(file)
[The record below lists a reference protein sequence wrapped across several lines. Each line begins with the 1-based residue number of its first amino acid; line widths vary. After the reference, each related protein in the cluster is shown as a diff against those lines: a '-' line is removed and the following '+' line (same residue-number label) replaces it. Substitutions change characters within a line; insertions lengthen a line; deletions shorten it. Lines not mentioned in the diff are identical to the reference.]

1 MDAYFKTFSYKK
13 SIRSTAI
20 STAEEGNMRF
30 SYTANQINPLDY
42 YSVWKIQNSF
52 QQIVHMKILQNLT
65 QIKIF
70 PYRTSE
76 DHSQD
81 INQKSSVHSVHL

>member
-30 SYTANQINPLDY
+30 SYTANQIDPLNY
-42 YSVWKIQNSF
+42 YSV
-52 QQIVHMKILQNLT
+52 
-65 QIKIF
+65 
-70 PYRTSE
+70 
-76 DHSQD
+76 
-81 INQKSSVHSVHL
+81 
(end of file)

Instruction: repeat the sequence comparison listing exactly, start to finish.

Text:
[The record below lists a reference protein sequence wrapped across several lines. Each line begins with the 1-based residue number of its first amino acid; line widths vary. After the reference, each related protein in the cluster is shown as a diff against those lines: a '-' line is removed and the following '+' line (same residue-number label) replaces it. Substitutions change characters within a line; insertions lengthen a line; deletions shorten it. Lines not mentioned in the diff are identical to the reference.]

1 MDAYFKTFSYKK
13 SIRSTAI
20 STAEEGNMRF
30 SYTANQINPLDY
42 YSVWKIQNSF
52 QQIVHMKILQNLT
65 QIKIF
70 PYRTSE
76 DHSQD
81 INQKSSVHSVHL

>member
-30 SYTANQINPLDY
+30 SYTANQIDPLNY
-42 YSVWKIQNSF
+42 YSV
-52 QQIVHMKILQNLT
+52 
-65 QIKIF
+65 
-70 PYRTSE
+70 
-76 DHSQD
+76 
-81 INQKSSVHSVHL
+81 